The Coming of War 1640-42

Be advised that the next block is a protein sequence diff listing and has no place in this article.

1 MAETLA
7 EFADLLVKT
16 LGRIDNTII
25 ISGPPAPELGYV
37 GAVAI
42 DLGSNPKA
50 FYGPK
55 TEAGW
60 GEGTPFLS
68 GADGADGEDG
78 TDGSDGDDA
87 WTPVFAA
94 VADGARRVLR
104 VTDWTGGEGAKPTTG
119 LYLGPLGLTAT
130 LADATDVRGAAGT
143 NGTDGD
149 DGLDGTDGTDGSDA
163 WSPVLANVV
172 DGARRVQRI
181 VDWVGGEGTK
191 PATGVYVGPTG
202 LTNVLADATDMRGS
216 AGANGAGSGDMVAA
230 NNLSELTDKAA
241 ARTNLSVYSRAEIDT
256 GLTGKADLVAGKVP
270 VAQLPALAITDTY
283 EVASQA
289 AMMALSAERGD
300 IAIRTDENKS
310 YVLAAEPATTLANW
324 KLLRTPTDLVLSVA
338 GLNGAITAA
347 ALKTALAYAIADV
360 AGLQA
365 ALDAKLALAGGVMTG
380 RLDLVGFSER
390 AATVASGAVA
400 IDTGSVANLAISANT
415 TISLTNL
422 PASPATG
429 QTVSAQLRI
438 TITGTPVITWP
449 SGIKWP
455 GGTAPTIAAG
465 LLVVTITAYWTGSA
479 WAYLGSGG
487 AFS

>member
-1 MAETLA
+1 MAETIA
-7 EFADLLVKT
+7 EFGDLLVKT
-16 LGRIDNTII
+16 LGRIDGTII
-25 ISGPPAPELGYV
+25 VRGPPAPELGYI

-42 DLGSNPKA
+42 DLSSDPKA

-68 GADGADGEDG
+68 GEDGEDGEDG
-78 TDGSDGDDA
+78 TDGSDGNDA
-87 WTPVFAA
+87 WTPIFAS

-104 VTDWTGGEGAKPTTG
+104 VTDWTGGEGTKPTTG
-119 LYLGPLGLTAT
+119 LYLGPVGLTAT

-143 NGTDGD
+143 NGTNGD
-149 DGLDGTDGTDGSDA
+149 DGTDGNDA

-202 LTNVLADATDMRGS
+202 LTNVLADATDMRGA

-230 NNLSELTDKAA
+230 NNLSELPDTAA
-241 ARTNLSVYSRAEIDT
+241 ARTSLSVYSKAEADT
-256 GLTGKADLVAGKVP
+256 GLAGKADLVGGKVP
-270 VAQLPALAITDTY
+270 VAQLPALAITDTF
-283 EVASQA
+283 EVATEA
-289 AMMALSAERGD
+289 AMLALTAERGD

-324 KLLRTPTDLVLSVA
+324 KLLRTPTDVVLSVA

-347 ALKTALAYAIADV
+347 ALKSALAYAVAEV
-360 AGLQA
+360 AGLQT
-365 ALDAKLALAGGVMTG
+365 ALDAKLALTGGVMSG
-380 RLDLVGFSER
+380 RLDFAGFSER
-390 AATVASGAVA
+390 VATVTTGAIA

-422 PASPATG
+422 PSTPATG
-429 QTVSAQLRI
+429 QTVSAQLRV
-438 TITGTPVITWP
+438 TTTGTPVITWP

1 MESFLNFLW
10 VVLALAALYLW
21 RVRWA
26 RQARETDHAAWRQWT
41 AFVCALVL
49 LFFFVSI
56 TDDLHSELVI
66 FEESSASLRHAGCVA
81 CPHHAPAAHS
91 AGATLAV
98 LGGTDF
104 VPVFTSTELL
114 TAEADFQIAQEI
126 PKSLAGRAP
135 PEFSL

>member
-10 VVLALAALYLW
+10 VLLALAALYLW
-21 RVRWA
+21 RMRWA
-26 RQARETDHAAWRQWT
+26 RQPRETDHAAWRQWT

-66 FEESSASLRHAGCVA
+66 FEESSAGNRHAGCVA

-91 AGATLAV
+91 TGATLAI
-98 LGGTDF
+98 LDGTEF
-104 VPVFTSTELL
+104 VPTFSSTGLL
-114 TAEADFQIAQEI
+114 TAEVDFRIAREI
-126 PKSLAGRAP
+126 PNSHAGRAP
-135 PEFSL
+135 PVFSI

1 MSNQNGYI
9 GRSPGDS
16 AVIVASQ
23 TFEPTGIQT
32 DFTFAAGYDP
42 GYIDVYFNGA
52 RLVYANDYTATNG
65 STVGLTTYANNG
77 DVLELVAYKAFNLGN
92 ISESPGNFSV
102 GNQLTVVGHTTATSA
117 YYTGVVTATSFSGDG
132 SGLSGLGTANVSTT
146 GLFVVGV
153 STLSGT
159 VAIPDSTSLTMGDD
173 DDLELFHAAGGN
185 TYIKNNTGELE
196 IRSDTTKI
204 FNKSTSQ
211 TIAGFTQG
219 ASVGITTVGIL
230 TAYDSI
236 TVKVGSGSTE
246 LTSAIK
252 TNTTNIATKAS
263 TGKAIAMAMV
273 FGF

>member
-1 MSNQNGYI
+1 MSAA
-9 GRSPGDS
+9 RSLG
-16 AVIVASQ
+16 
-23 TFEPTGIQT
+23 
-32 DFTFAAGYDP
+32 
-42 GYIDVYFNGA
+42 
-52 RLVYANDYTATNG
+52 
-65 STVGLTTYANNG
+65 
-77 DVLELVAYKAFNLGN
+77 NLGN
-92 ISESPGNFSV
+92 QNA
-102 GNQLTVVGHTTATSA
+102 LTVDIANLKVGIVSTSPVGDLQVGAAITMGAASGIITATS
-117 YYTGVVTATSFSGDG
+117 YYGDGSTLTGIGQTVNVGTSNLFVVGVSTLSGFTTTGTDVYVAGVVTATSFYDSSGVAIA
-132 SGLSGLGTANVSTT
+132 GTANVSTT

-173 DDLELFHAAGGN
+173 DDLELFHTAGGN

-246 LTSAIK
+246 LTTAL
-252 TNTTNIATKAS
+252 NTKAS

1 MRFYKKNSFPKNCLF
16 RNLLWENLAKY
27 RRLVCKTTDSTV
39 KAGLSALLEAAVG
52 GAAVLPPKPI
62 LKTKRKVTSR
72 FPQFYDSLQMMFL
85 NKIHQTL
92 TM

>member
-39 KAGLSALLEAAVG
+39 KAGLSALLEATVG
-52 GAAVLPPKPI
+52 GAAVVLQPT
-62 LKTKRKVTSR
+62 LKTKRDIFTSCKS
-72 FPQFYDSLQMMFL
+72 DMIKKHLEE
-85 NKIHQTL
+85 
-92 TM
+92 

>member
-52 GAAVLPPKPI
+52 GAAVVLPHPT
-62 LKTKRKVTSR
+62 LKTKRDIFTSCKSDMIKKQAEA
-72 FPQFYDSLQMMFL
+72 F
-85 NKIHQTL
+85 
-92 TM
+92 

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The Parliament that assembled 3 November 1640 was fundamentally hostile to Charles I. Candidates associated with the court had been defeated, and almost everyone elected was aggrieved at some aspect of Charles' policies. Parliament had been assembled only because Charles needed money to pay the Scots army. To ensure that it was not dissolved as soon as the Scots army disbanded, Parliament forced Charles to sign an Act (10 May 1641) agreeing that this Parliament would not be dissolved without its own consent. The threat of the Scottish army was also used to persuade the King to consent to the Triennial Act (15 February 1641). This stated that Parliament must be called every three years, and that if the King failed to call Parliament, the Members of the last Parliament should assemble unsummoned. Passing laws was all very well, but many Members of Parliament were afraid that Charles might still mount a violent coup to regain absolute control. To try and prevent this happening, they decided to attack all those who had helped Charles organize the personal rule of the 1630s: William Laud, Lord Keeper Finch, Secretary Windebank, the judges who had upheld the legality of Ship Money and - most importantly - Thomas Wentworth, Earl Strafford. Charles' opponents John Hampden (1594-1643) was a wealthy Buckinghamshire gentleman, who had led to opposition to Ship Money. His lawyer in the Ship Money case (1637) was Oliver St John (1598?-1673) who gave a speech against arbitrary taxation and in support of the belief that the King had no extra-legal powers; this speech was printed frequently. John Pym (1584-1643) was a friend of both Hampden and St John, and an old enemy of Buckingham. In the late 1620s, he opposed Arminianism and the collection of tonnage and poundage. In the Long Parliament, he became the leader of opposition to Charles in the House of Commons. William
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